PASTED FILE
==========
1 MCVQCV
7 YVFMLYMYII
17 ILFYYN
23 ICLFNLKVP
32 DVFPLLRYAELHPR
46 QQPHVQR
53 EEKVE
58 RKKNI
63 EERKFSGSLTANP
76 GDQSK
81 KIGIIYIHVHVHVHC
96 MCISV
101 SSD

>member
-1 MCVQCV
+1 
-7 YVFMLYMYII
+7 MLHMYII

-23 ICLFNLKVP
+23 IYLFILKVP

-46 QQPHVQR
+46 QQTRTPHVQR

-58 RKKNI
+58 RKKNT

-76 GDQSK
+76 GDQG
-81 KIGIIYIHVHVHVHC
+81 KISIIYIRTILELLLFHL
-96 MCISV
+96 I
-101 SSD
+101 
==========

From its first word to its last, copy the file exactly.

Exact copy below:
1 MCVQCV
7 YVFMLYMYII
17 ILFYYN
23 ICLFNLKVP
32 DVFPLLRYAELHPR
46 QQPHVQR
53 EEKVE
58 RKKNI
63 EERKFSGSLTANP
76 GDQSK
81 KIGIIYIHVHVHVHC
96 MCISV
101 SSD

>member
-1 MCVQCV
+1 
-7 YVFMLYMYII
+7 MLHMYII

-23 ICLFNLKVP
+23 IYLFILKVP

-46 QQPHVQR
+46 QQTRTPHVQR

-58 RKKNI
+58 RKKNT

-76 GDQSK
+76 GDQG
-81 KIGIIYIHVHVHVHC
+81 KISIIYIRTILELLLFHL
-96 MCISV
+96 I
-101 SSD
+101 